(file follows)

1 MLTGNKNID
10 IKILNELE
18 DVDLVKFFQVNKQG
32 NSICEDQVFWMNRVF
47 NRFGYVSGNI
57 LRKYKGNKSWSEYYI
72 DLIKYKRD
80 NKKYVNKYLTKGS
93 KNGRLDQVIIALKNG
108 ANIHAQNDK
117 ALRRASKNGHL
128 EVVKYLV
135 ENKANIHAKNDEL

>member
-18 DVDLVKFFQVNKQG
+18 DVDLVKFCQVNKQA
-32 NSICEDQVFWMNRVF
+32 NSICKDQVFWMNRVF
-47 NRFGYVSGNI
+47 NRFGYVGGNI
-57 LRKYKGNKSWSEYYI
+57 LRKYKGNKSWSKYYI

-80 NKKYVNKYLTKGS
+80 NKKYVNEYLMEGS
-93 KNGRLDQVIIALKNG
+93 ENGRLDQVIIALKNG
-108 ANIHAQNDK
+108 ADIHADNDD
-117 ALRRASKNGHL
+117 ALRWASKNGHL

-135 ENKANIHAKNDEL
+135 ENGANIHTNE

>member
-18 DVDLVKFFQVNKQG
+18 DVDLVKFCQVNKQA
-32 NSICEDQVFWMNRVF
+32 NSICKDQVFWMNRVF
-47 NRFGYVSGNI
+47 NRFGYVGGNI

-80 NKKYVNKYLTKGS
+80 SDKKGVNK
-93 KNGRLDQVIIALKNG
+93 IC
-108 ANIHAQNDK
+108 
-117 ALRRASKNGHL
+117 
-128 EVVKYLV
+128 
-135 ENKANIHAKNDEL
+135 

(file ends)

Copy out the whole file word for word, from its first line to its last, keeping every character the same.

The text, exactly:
1 MLTGNKNID
10 IKILNELE
18 DVDLVKFFQVNKQG
32 NSICEDQVFWMNRVF
47 NRFGYVSGNI
57 LRKYKGNKSWSEYYI
72 DLIKYKRD
80 NKKYVNKYLTKGS
93 KNGRLDQVIIALKNG
108 ANIHAQNDK
117 ALRRASKNGHL
128 EVVKYLV
135 ENKANIHAKNDEL

>member
-18 DVDLVKFFQVNKQG
+18 DVDLVKFCQVNKQA
-32 NSICEDQVFWMNRVF
+32 NSICKDQVFWMNRVF
-47 NRFGYVSGNI
+47 NRFGYVGGNI
-57 LRKYKGNKSWSEYYI
+57 LRKYKGNKSWSKYYI

-80 NKKYVNKYLTKGS
+80 NKKYVNEYLMEGS
-93 KNGRLDQVIIALKNG
+93 ENGRLDQVIIALKNG
-108 ANIHAQNDK
+108 ADIHADNDD
-117 ALRRASKNGHL
+117 ALRWASKNGHL

-135 ENKANIHAKNDEL
+135 ENGANIHTNE

>member
-18 DVDLVKFFQVNKQG
+18 DVDLVKFCQVNKQA
-32 NSICEDQVFWMNRVF
+32 NSICKDQVFWMNRVF
-47 NRFGYVSGNI
+47 NRFGYVGGNI

-80 NKKYVNKYLTKGS
+80 SDKKGVNK
-93 KNGRLDQVIIALKNG
+93 IC
-108 ANIHAQNDK
+108 
-117 ALRRASKNGHL
+117 
-128 EVVKYLV
+128 
-135 ENKANIHAKNDEL
+135 